Miami was the first major US city to adopt Transect-based zoning citywide, but it wasn’t an easy victory. On June 4, the first Groves Award, from the Transect Codes Council and the Congress for New Urbanism, will be presented to two of the city officials who brought the Miami 21 code to fruition despite fierce political battles.
Ana Gelabert Sanchez, the city’s former planning director, and Manny Diaz, the former mayor, will receive the award in a ceremony in Madison, Wisconsin, during the CNU’s 19th annual congress. The code, written by Duany Plater-Zyberk & Co. (DPZ) and adopted by the Miami City Commission in May 2010, was the culmination of a five-year initiative whose outcome was sometimes in doubt.
Last May, just two weeks before the code was to take effect, The Miami Herald reported that it was “once again on political life support — this time because of a concerted, behind-the-scenes blitzkrieg by a squad of developers’ lawyers who have long sought to scuttle the measure.”
Influential firms, plus the Builders Association of South Florida and the Latin Builders Association, “met with Miami Mayor Tomas Regalado and city commissioners to pressure them to block or kill the new, pedestrian-friendly code,” The Herald reported.
But the code survived that challenge, just as it had survived earlier resistance. Marina Khoury, one of the chief individuals at DPZ who shepherded Miami 21 through the long public process, says the code now seems to be gaining “more widespread acceptance” among developers and land-use attorneys. The city is “getting better projects as a result of it,” Khoury says.
Among its accomplishments, the code has prohibited blank walls on parking garages, demanded habitable uses on ground floors, and required better transitions from tall buildings to single-family houses, Khoury says.
Some “minor amendments” were made to the code late in the debate over implementation, Khoury says. One amendment lowered the maximum height in the T4 zone to 40 feet from 53 feet. Another amendment eliminated the requirement that members of the newly combined planning and zoning board have specific qualifications.
Advocates of Miami 21 had wanted the board to include individuals from certain fields — such as an architect, a planner, a lawyer, and a developer. But the City Commission removed that requirement, with the result that the Commission “appoints whoever they want,” according to Khoury.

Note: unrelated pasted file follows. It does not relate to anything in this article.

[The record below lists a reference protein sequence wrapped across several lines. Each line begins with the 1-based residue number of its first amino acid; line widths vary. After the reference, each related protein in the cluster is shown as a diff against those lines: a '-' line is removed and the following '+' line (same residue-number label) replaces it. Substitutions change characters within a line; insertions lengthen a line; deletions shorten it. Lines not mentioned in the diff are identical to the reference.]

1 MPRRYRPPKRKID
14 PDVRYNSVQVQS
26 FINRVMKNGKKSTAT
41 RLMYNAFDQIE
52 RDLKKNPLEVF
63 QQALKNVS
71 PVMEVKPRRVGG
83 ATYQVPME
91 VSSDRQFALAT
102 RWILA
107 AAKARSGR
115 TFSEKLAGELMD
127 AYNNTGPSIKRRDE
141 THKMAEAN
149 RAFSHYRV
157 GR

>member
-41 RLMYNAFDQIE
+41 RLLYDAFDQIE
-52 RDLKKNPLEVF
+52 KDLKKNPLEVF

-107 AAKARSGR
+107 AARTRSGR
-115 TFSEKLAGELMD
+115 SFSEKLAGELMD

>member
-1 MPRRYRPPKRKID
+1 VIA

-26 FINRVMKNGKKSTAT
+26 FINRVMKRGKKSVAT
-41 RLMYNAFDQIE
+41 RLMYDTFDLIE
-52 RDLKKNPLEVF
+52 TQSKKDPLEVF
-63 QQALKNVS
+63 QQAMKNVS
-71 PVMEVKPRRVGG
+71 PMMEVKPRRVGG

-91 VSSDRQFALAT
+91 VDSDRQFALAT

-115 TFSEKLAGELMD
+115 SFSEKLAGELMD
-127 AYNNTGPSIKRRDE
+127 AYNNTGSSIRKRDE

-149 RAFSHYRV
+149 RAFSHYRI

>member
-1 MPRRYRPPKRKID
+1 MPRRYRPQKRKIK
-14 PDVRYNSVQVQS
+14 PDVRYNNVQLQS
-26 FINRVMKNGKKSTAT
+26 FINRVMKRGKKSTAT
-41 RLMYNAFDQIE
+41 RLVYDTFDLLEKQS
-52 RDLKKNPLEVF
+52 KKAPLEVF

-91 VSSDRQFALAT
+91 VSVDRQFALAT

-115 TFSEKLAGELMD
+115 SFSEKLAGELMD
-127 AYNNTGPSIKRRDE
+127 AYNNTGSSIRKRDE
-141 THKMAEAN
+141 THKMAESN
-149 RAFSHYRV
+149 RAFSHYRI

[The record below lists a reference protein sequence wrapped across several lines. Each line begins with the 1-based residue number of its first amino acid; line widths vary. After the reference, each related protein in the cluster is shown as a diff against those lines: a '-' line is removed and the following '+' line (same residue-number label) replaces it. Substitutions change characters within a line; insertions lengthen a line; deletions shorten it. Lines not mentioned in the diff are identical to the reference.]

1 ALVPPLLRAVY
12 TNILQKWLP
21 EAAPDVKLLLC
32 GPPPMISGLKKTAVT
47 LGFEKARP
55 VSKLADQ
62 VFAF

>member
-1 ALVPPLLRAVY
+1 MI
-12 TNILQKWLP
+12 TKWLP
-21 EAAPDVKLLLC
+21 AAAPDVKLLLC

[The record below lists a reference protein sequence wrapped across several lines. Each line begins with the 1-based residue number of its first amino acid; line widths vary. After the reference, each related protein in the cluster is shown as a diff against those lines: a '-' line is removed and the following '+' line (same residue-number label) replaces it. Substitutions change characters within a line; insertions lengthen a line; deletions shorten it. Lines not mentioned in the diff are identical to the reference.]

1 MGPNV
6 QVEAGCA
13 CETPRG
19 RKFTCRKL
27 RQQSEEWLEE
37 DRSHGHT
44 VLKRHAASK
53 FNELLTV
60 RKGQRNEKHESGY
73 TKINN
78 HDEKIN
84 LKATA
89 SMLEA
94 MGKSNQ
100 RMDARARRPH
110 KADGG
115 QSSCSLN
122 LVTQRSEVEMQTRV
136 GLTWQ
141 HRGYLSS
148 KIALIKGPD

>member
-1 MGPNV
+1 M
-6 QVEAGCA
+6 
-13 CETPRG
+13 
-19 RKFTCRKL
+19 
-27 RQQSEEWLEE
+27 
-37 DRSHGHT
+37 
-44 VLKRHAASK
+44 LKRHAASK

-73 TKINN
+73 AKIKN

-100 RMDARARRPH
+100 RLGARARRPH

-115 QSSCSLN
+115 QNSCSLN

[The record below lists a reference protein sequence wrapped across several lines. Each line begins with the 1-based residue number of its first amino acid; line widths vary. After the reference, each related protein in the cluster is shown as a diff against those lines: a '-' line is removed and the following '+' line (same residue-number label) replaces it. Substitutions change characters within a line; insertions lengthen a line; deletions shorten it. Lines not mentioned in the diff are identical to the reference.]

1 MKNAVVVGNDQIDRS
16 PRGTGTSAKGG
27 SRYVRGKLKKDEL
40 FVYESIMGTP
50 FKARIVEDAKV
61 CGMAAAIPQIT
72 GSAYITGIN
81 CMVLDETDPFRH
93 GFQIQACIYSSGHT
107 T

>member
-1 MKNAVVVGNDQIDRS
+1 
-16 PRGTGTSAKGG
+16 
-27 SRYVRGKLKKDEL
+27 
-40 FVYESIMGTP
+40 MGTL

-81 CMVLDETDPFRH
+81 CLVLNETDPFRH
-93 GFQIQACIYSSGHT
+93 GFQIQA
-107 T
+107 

“For the most part,it has been a smooth ride,” Luciana Gonzalez in the Miami Planning Department says of the first year of implementation. New city commissioners and the new mayor “wanted to make some tweaks” to the code, and did so, but the revisions “don’t change the integrity of the code at all,” Gonzalez says.
The code has continued to be amended in minor ways, partly because it was impossible to foresee every situation that would arise after Miami 21 was put in place. “It’s always been intended to be a living document,” Gonzalez observes. The code remains true to “the principles of smart growth and New Urbanism,” she emphasizes.
The code formally incorporates walkability, sustainability, predictability, respect for neighborhood context, and a high-quality public realm into the city’s standards.
The code allows projects of more than nine acres to be treated as “special area plans” because of their large impact. One project, Brickell City Centre, has been submitted as a special area plan. “It’s a major mixed-use development — residential, hotel, office, and open spaces and civic spaces” plus improvements to a Metromover station, Gonzalez says.
The Groves Award is named for Kenneth Groves, who died in September 2010 after nine years as planning director of Montgomery, Alabama — a tenure that resulted in an overhaul of Montomery’s zoning and ushered in more urbane development downtown. CNU Board Chair Victor Dover, who chaired the award jury, called Miami 21 “a model for coding reform for large, complex urban environments.”
A cornerstone of Mayor Diaz’s administration, Miami 21, replaced an code that was accused of encouraging “haphazard, overscale development” and fostering “an urban environment that favored autos over pedestrians,” according to The Miami Herald. Among other things, the new code tries to ensure that new buildings have pedestrian-friendly frontages along the sidewalks, to foster a more engaging street life.
Miami 21 has been winning numerous awards, including — just last month — the 2011 National Planning Excellence Award for Best Practice from the American Planning Association. Said the APA: “In the past 10 years, Miami has experienced unprecedented growth. The city needed to address its historical sprawl, automobile-dependency and use-segregated communities. The new plan presents a solution for continued growth without infringing upon established neighborhoods, while encouraging walkability and better interaction between the public and private realm.”
“The heart of Miami 21 is the form-based zoning code,” APA said. “The code addresses the relationship between buildings and the public spaces that surround them, the form and mass of buildings in relation to one another, transitions between different types and sizes of buildings, and the scale and types of streets and blocks.”
The Center for Applied Transect Studies says this of the former mayor and the former planning director: “Diaz led the political charge with a hands-on approach and spearheaded the effort to incorporate environmental stewardship into the code. Gelabert-Sanchez oversaw the massive, five-year effort to write, edit, test, and implement the code. The project included a major marketing and outreach campaign, more than 500 meetings with community stakeholders, and the work of a large consultant team.”
Elizabeth Plater-Zyberk was in charge of DPZ’s work on Miami 21.